I've gotten accustomed to seeing cars on the wrong side of the road. We all are getting used to using adapters for our outlets. In fact, we've all figured out how to use the stoves and the oven and the dishwashers; not to mention the weird water-heater, pull-chain showers! But today I met my match in the form of our washer/dryer combo machine!!

In order to travel better, I decided to travel lighter, which means that I only packed a small carry-on bag of clothes. This also means that this morning I awoke to the realization that I was almost out of clean clothes. "Lucky me," I thought. "The flat not only has a washer/dryer combo, but it also has detergent, fabric softener, and an iron!" I was totally ready for this Scottish adventure in laundering!

Problem number one: the washing machine stops. Beeps a lot (annoying, but helpful) and then, my clothes are still wet. Like DRIPPING. On the floor (luckily, right next to the mop, but still...).

Solution number one: put wet clothes in the dryer!

Unfortunately solution number one led to problem number two: after an hour of dryering my clothes are still wet.

Solution number two: set the dryer to run some more...

What eventually happened was this:
I went to take my clothes out of the dryer. They were all STEAMING. And still wet. Not damp--wet! and died blue. Awesome. So now our whole flat is covered with my clothes on hangers, hanging from doorknobs and coat racks. Hooray for us! Hooray for laundry! and Hooray that I didn't decide to wash the costumes before I decided to do my own laundry!

Friday, August 13, 2010

What's up Scotland?!?!?!

You know what really insults Scottish people? When you butcher their pronunciation of words. I was handing out flyers for MA RAINEY'S BLACK BOTTOM and when I incorrectly pronounced Lochend (which is where Venue 13 is located) it prompted a stern reprimand from two Scottish ladies. They proceeded to give me a lesson on the correct pronunciation and then told me to practice. I'm still practicing. Truth is we all are. We practice sometimes for hours straight in our flats, walking down the streets, in public places and more. When we get back to the States we will have the Scottish dialect perfected. Guaranteed!!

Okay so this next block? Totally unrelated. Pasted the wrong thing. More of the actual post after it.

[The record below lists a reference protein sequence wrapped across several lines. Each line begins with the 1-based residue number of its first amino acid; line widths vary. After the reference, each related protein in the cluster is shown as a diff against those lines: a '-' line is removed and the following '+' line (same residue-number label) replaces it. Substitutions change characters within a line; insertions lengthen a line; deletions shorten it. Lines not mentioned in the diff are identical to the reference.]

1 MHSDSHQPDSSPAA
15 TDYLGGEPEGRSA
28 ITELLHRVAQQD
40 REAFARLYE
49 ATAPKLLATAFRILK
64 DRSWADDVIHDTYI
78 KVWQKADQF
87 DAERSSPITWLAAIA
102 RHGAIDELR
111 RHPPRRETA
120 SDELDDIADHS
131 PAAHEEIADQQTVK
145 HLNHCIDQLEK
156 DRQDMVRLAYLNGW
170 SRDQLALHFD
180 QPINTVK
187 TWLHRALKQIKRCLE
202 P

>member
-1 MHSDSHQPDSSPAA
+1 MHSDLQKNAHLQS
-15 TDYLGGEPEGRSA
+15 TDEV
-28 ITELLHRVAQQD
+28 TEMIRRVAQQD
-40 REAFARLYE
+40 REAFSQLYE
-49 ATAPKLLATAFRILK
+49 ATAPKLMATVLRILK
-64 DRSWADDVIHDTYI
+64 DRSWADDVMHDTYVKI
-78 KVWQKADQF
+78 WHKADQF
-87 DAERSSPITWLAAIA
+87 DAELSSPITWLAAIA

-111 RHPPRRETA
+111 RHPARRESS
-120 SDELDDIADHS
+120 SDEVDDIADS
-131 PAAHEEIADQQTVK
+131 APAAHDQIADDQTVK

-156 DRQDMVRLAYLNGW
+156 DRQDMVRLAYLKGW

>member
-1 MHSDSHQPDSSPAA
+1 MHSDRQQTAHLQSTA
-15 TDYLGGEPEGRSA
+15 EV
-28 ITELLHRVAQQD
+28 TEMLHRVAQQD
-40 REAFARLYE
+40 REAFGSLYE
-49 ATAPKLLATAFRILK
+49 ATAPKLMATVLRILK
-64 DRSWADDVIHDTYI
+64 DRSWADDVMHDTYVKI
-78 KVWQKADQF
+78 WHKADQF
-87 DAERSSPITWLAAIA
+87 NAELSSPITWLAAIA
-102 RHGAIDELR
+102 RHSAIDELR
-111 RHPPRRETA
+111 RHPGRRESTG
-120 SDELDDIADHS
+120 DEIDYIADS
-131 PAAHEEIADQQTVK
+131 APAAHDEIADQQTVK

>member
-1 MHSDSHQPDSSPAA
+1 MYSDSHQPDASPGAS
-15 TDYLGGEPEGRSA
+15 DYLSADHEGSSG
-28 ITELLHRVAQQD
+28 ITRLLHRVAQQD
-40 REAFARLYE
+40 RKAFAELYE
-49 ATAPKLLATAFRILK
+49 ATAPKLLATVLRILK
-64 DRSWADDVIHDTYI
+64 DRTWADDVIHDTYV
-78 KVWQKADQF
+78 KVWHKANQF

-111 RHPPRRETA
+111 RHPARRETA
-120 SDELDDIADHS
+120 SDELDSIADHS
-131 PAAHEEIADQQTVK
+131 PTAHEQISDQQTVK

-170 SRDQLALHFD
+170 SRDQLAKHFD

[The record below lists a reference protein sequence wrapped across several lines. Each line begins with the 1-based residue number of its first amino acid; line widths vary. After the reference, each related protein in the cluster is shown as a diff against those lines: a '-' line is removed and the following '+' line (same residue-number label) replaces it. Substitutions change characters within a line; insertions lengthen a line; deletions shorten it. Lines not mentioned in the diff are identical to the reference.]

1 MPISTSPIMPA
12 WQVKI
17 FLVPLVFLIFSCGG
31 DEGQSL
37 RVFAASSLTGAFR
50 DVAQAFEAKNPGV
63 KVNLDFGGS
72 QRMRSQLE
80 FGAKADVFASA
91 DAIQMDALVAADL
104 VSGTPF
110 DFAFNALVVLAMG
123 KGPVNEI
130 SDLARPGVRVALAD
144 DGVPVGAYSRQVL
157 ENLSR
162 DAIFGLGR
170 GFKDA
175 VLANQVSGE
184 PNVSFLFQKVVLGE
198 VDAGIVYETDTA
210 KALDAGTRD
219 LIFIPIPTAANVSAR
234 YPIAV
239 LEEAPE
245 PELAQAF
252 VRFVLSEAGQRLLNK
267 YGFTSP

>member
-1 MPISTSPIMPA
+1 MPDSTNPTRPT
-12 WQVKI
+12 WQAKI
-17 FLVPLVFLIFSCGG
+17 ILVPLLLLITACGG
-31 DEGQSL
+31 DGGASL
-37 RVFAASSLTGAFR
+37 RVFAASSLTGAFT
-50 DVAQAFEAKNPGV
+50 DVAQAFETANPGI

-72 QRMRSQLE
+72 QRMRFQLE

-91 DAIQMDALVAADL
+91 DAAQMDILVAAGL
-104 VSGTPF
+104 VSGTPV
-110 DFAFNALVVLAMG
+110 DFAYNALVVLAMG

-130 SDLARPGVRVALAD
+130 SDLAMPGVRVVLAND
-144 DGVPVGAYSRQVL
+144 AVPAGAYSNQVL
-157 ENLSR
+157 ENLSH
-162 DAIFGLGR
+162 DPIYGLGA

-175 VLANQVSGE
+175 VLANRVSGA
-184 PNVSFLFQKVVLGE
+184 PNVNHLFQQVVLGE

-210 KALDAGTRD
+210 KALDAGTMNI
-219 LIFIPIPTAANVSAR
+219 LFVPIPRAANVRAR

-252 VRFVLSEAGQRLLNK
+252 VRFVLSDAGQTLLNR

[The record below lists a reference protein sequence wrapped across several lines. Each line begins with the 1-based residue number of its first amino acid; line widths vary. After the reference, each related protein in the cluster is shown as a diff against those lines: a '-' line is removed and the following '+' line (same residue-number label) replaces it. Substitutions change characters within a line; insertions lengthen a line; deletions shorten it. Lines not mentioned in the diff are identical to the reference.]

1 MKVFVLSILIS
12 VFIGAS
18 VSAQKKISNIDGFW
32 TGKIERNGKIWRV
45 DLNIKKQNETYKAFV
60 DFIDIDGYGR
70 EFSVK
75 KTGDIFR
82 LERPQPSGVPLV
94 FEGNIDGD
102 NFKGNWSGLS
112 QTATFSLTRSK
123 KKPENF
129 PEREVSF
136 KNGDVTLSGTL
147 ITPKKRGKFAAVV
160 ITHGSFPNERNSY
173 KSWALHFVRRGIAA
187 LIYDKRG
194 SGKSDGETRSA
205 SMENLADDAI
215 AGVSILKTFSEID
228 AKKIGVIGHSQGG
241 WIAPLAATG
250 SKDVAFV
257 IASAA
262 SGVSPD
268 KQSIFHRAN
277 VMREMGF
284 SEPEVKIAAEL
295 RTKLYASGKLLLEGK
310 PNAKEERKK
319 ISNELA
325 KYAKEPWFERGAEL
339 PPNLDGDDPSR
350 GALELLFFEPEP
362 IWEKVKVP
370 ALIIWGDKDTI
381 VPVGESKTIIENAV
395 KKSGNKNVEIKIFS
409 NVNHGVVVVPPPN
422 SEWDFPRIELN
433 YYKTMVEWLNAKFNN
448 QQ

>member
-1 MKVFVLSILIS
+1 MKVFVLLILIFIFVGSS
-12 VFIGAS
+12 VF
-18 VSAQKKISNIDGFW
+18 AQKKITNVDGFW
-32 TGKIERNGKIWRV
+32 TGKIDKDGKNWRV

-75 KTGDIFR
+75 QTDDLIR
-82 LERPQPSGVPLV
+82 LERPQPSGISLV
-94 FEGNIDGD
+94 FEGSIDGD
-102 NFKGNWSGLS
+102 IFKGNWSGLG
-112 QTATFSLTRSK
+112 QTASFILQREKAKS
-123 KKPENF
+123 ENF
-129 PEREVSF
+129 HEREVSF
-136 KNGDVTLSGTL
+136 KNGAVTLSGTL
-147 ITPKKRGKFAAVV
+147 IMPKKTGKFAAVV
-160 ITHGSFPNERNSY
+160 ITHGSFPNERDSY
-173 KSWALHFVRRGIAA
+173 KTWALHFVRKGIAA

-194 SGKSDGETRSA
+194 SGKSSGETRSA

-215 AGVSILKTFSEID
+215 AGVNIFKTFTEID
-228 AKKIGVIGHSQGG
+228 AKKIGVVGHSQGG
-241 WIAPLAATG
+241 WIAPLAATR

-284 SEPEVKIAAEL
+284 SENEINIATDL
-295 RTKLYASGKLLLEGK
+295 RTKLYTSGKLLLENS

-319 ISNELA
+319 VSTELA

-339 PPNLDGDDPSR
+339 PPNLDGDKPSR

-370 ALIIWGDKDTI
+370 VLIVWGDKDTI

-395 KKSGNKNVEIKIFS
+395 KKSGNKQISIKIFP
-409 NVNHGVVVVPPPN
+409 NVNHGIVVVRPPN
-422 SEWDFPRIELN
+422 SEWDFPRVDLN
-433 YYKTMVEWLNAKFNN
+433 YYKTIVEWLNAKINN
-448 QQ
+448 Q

What's even cooler than the people is the all the cultures and people that have packed themselves in to Edinburgh for the festival. There are African Bands, Russian Ballet Dancers, Magicians, Comics, and people from all over the world in this city showcasing their talents. It's such an opportunity to be here representing Hamilton College and OURSELVES.

There's so much to do and plenty to see. But you can bet that the cast of MA RAINEY'S BLACK BOTTOM is out there rocking it every show!!!!!


Tuesday, August 10, 2010

Oh The Places You WONT GO DUE TO DELAYS...

After diligently devoting so much time and effort into this comedic yet gut wrenching tale of Ma Rainey and her infamous back bottom, the dream team seemed to have a little trouble getting out of Syracuse. The cast had boarded the small plane expecting to take off on time and catch their connecting flight to Edinburgh with plenty of wiggle room. Yet that was not the case. The Flight CO 8690 W out of Syracuse was suffering from electrical problems just moments before take off. The cast tried to remain positive when the captain explained that all of the technical support staff at the airport was released early and that it would take at least an hour to correct the issue. Yet the heat and possibility of missing their flight out of the country had gotten the best of them. But after waiting about 40 minutes, the captain then announced that there was never a problem and that the plane would be taking off soon.

Once at Newark-Liberty International, the cast booked it to the terminal of the connecting flight, believing that they had only 10 minuets to make the plane. Luckily technical difficulties seemed to be the trend, because flight CO 36 W to Scotland was not going anywhere until the bathrooms and air conditioning was working properly. Yet after things were all straightened out, the 6 hour flight was well on its way.